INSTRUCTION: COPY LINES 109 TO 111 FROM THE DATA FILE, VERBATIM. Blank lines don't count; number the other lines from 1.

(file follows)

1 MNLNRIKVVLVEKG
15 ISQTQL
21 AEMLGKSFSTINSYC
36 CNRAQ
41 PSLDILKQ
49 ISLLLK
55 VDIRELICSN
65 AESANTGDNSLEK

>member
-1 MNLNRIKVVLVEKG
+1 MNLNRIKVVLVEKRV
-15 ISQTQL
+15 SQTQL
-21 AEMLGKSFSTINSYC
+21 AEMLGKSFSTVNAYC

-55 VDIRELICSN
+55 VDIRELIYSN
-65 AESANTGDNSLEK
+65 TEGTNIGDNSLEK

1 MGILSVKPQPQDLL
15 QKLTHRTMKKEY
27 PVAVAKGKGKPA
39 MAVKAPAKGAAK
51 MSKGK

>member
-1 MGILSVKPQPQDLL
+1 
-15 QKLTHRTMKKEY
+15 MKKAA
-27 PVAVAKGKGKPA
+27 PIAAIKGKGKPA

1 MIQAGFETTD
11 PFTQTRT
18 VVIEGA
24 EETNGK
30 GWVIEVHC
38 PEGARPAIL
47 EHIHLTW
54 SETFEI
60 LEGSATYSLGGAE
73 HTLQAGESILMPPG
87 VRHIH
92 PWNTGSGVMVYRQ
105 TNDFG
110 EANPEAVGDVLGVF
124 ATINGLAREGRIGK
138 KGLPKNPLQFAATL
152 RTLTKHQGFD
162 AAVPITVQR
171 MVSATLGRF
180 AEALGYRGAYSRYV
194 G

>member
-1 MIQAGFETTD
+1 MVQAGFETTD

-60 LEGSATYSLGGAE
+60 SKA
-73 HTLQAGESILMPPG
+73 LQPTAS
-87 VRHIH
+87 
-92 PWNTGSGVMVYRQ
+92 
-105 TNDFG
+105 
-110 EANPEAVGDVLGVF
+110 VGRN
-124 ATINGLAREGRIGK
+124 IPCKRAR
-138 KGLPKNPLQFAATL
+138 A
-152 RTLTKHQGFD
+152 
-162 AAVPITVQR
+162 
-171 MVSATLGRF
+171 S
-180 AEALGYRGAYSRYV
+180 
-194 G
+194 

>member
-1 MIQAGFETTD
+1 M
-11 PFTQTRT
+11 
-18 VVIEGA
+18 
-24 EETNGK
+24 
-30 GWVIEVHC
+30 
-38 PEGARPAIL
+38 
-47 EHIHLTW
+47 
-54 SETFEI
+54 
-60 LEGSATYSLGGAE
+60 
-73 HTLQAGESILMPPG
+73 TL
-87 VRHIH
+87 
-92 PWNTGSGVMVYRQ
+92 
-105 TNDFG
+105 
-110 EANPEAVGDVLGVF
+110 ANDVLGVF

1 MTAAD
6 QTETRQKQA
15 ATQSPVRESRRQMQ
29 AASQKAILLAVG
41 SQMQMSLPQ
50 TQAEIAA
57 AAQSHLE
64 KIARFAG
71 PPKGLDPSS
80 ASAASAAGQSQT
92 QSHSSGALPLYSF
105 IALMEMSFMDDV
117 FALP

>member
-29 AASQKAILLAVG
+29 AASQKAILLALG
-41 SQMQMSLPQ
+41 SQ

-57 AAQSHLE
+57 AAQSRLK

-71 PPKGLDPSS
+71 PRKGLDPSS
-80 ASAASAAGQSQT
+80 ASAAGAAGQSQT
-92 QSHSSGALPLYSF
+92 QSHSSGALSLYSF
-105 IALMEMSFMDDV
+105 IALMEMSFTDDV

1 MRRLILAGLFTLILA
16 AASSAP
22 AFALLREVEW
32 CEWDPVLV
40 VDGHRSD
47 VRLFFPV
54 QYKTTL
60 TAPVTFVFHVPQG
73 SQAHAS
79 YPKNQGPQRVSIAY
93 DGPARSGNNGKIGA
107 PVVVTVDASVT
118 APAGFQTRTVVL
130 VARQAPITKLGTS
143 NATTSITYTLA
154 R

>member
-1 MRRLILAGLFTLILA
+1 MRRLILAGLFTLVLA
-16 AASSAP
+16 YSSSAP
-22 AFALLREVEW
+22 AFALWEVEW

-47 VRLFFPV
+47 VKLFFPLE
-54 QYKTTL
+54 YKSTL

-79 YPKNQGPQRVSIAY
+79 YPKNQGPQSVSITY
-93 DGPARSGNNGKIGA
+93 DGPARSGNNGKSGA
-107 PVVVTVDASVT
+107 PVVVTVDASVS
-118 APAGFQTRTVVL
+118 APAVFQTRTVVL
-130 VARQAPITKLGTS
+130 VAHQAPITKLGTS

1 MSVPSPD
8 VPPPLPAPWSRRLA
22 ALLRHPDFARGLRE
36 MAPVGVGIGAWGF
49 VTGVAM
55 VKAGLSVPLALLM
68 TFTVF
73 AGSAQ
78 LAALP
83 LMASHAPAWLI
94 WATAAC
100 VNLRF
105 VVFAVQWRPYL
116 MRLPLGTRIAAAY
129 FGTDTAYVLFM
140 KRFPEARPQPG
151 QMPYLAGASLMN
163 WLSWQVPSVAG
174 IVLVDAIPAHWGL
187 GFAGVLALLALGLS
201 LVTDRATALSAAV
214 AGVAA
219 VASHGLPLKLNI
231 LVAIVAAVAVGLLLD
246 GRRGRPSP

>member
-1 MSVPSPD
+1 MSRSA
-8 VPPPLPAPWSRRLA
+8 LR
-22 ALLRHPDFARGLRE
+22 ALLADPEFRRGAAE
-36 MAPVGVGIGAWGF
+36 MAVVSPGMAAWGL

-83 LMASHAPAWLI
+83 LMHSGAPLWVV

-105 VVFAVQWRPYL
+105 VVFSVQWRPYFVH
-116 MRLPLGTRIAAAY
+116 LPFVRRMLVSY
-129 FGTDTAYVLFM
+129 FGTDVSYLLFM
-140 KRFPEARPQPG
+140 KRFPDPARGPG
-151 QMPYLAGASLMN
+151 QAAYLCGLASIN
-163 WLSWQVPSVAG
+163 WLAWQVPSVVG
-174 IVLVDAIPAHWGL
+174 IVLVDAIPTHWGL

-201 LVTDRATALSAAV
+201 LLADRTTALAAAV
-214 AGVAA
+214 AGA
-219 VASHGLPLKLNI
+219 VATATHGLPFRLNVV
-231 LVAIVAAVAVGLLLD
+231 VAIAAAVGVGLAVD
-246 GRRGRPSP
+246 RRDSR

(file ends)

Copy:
-110 EANPEAVGDVLGVF
+110 ANDVLGVF

1 MTAAD